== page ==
Monday, May 30, 2005

Reading about contemporary art history

Max Ernst, Woman/She-Bird (1921)
One of Cologne Dada's exhibitions was held in a space that could only be entered through a men's lavatory. It was promptly closed as an outrage against public morality on the grounds that one of the works--a 1920 Ernst collage titled The Word/She Bird--was pornographic. Ironically, the offending nude was the figure of Eve lifted directly from a 1504 print by Albrecht Dürer.
I've recently come across two very different texts about contemporary art history. The first one is about Max Ernst, the second, about the development of works that question(ed) the limit between art and life. The second topic is much closer to my interests, but surprizingly the
text itself, entitled Hybrid processes between art and life, (by Rudolf Frieling, a curator and lecturer specializing in media art) made me... bored. It is quite an exhaustive and exhausting survey of performance (and media) art works that played with the notion of reality. I am sure many people can find it informative, although it doesn't really seem to discover any new grounds. It is intelligent, very scholarly, extremely well researched. But it is also inhuman in the way it spits out names, events, movements and ideas. Roselee Goldberg also condensates in her books, but she has pity on the readers. Perhaps because of the final rehearsal rush, all this is too much for my limited brainpower. I simply float away into other realms. And as I was floating, I flew across an excellent review of a new Max Ernst exhibition in New York, by Arthur C. Danto. Danto is a known and respected art critic and philosopher, author of such publications as the highly recommendable (though debatable) After the End of Art (there are some amazing reviewsof it on Amazon). Here, he manages to combine well-written criticism with great insight and sense of humor. Somehow, now I feel much closer to Ernst than to the whole gang of "disappearing ink draughtsmen".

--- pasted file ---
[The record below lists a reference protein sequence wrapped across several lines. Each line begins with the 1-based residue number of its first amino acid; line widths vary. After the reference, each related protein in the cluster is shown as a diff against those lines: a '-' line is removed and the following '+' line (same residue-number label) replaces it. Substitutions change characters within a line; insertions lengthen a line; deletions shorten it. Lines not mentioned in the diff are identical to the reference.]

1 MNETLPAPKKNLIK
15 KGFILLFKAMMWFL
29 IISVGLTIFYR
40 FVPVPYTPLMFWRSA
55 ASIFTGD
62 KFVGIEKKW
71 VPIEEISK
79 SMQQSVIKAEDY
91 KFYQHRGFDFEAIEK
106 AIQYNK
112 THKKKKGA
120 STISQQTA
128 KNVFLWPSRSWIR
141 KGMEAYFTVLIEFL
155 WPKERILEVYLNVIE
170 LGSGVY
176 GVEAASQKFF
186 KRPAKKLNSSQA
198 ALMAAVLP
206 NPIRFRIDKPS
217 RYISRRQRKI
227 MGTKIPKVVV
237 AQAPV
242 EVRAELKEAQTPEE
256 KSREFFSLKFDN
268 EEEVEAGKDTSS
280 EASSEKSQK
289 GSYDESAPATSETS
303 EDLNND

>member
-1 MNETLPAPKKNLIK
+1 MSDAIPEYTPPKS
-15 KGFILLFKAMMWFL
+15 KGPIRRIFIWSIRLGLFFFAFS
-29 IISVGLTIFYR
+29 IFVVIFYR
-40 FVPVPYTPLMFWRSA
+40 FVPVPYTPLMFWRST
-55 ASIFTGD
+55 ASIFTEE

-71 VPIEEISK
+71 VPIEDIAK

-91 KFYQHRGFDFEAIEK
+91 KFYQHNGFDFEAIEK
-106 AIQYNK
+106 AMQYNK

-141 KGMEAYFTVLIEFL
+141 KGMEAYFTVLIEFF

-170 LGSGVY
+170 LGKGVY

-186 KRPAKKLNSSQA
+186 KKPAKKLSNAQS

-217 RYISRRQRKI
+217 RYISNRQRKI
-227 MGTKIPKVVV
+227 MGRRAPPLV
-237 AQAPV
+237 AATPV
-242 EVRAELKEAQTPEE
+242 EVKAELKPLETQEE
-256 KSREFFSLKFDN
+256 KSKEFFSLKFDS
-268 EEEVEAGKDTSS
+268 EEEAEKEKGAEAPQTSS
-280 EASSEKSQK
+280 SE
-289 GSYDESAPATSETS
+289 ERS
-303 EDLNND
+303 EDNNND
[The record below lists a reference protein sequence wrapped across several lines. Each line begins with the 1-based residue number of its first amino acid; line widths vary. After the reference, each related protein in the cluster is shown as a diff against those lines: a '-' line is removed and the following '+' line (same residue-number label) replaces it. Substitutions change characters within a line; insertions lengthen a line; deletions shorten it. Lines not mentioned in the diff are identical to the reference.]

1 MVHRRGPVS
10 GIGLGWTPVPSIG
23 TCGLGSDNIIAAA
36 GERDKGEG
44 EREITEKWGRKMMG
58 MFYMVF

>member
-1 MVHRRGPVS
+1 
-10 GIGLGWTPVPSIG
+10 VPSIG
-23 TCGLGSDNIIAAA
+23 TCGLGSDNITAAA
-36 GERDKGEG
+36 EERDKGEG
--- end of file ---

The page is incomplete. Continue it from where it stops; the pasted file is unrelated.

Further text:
The work was not meant to be visually ingratiating, so it is sheer historical misjudgment to dismiss Ernst as "the worst leading painter in the twentieth century's most visually miserable major artistic movement," as one of my fellow critics recently put it.
And another bit:
New York has been spared the all-too-familiar scenario of pious poster bearers, outraged politicians, defenders of artistic freedom citing the First Amendment, and the learned presence of art historians, theologians and perhaps psychologists explaining to viewers of The Charlie Rose Show that the Holy Boy, in the nature of His humanity, must more than once have tried his Mom's patience. But I doubt Ernst would have been pleased by the somber spirit of cultural duty and aesthetic appraisal with which his art is being approached at the Met. No one loved a good public dust-up more than Ernst and his Dadaist comrades, who used art to assail a society they held responsible for the pointless slaughter of millions in World War I.

Max Ernst, The Blessed Virgin Chastises the Infant Jesus Before Three Witnesses: A.B., P.E. and the Artist, (1926)

(via and via)


Hans said...

"who used art to assail a society they held responsible for the pointless slaughter of millions"

Todays art also "can" more to have to do with that idea. The time did not change much.

vvoi said...

but shouldn't one of our main principles be "being effective"? how does that leave us, as artists, if we still "try and make a change" through the same sort of artistic endeavors as have been made many times before? isn't that somewhat naive, to create with such a goal? i remember quoting some contemporary sculptor on this blog, saying "no serious person still believes sculpture can change anything".

El señor Sommer said...

Well, are artists not dreamers? I myserlf would love to be able to dream. Why not use art to acomplish the promises made in the past, the dreams of Nietzsche and Kant. Why not make of art a Zaratustra? Why not illustrate through art?


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